Working Together for Breast Cancer Patients

Did you know that breakthroughs in breast reconstruction surgery are happening right here in Rockford? Meet a team of doctors and engineers who are changing the lives of women with cancer.

Breast cancer is one of the most devastating diagnoses a woman can hear.
Not only does she face bouts of chemotherapy or radiation, but often surgery to remove the cancerous tumor. It isn’t just a life-threatening health concern, serious as that is; it’s also a blow to her feelings about her body and her self-esteem.
One of the ways in which specialists such as Dr. Sarah Hagarty, a board-certified plastic surgeon with OSF Saint Anthony Medical Center, help women to recover their sense of wholeness is through breast reconstruction. Hagarty and her colleagues are constantly striving to improve every single aspect of this delicate, sensitive process.
“I came to OSF in 2006, right about the same time a new technique was rapidly catching on nationwide and internationally for simpler implant-based breast reconstruction that not only supported but helped preserve a more natural breast shape,” Hagarty explains. “A human-derived material called ADM (autogenous dermal matrices), specifically AlloDerm, was already being used in surgeries in many other places in the body to help reinforce strength, such as for hernias or other areas of deep tissue loss. It was now being applied to the bottom and inside part of the breast reconstruction, in a sling fashion, sutured to the pectoral muscle to make a neat inner pocket, or ‘internal bra’ for the breast implant. This also helped preserve the natural ‘tear drop’ shape of the woman’s breast.”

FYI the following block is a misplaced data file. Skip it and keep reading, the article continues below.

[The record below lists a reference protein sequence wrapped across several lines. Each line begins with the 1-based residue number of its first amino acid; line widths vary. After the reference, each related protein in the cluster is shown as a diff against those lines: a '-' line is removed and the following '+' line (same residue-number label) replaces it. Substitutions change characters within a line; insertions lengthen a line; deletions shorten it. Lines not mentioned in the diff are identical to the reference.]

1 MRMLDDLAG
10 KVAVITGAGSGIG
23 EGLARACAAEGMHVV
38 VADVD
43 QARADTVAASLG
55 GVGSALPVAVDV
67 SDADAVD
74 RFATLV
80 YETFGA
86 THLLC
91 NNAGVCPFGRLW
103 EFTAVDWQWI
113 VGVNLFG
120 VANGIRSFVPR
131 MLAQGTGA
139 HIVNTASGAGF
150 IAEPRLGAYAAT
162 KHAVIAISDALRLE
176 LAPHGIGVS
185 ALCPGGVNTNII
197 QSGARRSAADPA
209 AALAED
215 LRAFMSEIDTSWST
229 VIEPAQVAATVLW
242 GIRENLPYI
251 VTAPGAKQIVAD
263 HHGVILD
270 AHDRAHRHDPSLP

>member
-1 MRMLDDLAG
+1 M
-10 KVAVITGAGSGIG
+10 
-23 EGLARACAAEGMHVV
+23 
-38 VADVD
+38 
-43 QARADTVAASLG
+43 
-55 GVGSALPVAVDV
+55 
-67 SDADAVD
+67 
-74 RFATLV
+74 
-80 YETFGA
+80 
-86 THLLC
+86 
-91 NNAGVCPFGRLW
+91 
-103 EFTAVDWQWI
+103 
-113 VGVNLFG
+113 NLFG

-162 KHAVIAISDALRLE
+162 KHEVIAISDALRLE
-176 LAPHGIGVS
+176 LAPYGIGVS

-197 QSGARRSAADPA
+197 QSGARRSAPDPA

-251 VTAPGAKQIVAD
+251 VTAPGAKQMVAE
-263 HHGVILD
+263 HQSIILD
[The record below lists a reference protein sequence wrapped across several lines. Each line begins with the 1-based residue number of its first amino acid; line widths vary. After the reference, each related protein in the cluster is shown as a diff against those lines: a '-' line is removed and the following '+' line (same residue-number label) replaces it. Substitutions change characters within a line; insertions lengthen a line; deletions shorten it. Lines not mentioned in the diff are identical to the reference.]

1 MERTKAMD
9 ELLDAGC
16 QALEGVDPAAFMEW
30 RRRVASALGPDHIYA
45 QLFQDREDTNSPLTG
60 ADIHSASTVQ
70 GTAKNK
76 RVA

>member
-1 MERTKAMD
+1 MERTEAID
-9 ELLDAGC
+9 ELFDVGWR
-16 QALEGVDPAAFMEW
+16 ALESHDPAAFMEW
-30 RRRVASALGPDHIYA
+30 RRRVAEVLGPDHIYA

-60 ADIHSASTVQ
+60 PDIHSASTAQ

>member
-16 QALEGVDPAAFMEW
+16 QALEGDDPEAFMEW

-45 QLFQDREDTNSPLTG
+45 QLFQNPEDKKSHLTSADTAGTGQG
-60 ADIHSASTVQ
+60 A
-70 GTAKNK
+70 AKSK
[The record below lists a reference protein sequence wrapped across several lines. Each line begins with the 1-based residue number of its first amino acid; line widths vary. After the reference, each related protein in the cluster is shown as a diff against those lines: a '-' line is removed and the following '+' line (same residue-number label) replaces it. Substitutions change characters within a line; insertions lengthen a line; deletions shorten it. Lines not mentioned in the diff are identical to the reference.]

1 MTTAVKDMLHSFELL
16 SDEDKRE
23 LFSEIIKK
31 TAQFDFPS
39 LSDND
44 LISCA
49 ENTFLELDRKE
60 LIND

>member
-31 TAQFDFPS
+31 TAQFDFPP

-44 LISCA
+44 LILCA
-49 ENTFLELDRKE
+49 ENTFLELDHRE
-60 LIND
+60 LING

Hagarty explains that AlloDerm is derived from harvested cadaver skin. Because it’s natural human skin, the patient’s body accepts it with fewer issues of rejection. It eventually heals and bonds with the patient’s own tissue, increasing the protective layer over the implant and adding strength and stability.
However, one of the downsides to AlloDerm in breast reconstruction was that it required longer periods for post-surgical drains to be present, often several weeks. For some reason, more fluid was produced. Studies showed no increase in infection, but patients would often complain, finding the drains to be painful and uncomfortable. Hagarty listened to her patients and kept track of patient outcomes. She tried various thicknesses of the ADM, working with the company that provides the material to be sure it was optimal.